There is also a provision covering length of service longer than five years. To rely on this exemption the employer must:
- award the benefit to reward loyalty, or to encourage motivation, or to recognise the experience of the employee; and
- conclude that there will be a business benefit resulting from the higher level of experience of staff or from rewarding staff loyalty or increasing or maintaining staff motivation; and
- apply the length-of-service criterion similarly to staff in similar situations.
The Employment Equality (Repeal of Retirement Age Provisions) Regulations 2011 meant that there would no longer be a 'default' retirement age. Older workers can voluntarily retire at a time they choose and draw any occupational pension they are entitled to. However, employers cannot force employees to retire or set a retirement age unless it can be objectively justified as what the law terms 'a proportionate means of achieving a legitimate aim'.
Whatever the age of an employee, discussing in a general way their future aims and aspirations can help an employer identify training or development needs and provide an opportunity to discuss future work requirements. For all employees, these discussions may involve the question of where they see themselves in the next few years and how they view their contribution to the organisation. A useful exercise is to ask open questions regarding an employee's aims and plans for the short, medium and long term. Some employers may find it useful to hold these discussions as part of their formal appraisal process.
Any direct question such as "are you planning to retire in the near future" should be avoided. However, if the employee indicates they wish to retire there is no problem in the employer talking to them about the date of their retirement and any working arrangements leading up to it.
The outcome of any workplace discussions should be recorded by the employer and held for as long as there is a business need for doing so. It would be good practice to confirm what was discussed, in writing, to the employee.
If an employee has given their employer formal notice of their intention to retire on a certain date, it is under no obligation to let them withdraw their notice. However, if an employee tells their employer during a discussion that they are planning to retire, they may change their minds before formal notice is given.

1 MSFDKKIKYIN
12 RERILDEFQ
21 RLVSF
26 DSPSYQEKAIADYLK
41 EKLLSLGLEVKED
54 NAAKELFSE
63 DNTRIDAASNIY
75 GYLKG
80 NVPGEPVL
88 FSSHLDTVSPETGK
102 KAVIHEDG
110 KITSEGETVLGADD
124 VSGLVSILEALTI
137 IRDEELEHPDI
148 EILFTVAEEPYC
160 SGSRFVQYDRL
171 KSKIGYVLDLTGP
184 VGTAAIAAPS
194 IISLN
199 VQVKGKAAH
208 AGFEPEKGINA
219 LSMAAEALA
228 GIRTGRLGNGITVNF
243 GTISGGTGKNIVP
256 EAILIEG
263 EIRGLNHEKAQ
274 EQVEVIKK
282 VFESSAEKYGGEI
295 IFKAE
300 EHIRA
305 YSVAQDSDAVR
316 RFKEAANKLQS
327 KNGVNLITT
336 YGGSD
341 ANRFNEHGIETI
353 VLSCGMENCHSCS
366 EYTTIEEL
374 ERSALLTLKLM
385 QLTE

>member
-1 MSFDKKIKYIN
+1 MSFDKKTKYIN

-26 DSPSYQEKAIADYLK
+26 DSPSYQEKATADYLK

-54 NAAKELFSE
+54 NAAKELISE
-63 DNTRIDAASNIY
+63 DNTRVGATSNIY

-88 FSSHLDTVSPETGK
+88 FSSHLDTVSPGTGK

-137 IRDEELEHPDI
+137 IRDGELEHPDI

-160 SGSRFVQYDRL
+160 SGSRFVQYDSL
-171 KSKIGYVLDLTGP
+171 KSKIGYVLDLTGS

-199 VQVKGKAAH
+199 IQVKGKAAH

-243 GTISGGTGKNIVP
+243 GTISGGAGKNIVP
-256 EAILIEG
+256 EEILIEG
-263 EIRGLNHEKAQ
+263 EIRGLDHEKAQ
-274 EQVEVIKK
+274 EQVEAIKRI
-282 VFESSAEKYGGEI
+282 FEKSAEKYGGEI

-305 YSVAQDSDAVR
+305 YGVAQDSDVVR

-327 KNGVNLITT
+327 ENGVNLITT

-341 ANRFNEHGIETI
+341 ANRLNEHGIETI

Where an employee changes their mind and decides not to retire, but where no notice has been given, the first thing an employer should then do is to discuss with the employee their reason for not retiring. This can help establish whether there is any issue the employer might be able to help the employee overcome so they can retire on the due date or shortly after. Ultimately, however, if the employee decides they do not wish to retire, for whatever reason, then the employer cannot compulsorily retire them, as this would leave the employer open to a complaint of unfair dismissal.
Exceptions, where compulsory retirement may be imposed by the employer may include:
- where the job requires certain physical abilities (e.g. in the construction industry)
- where the job has an age limit set by law (e.g. the Fire Service)
Employees who are made redundant at any age have the same entitlement to a redundancy payment: the upper age limit has been abolished.
Age discrimination claims relating to employment and vocational training will be dealt with through the employment tribunals. The main exception to this rule is that claims against providers of further or higher education (as opposed to other vocational training) must be brought in the County Courts (England and Wales) or the Sheriff Courts (Scotland).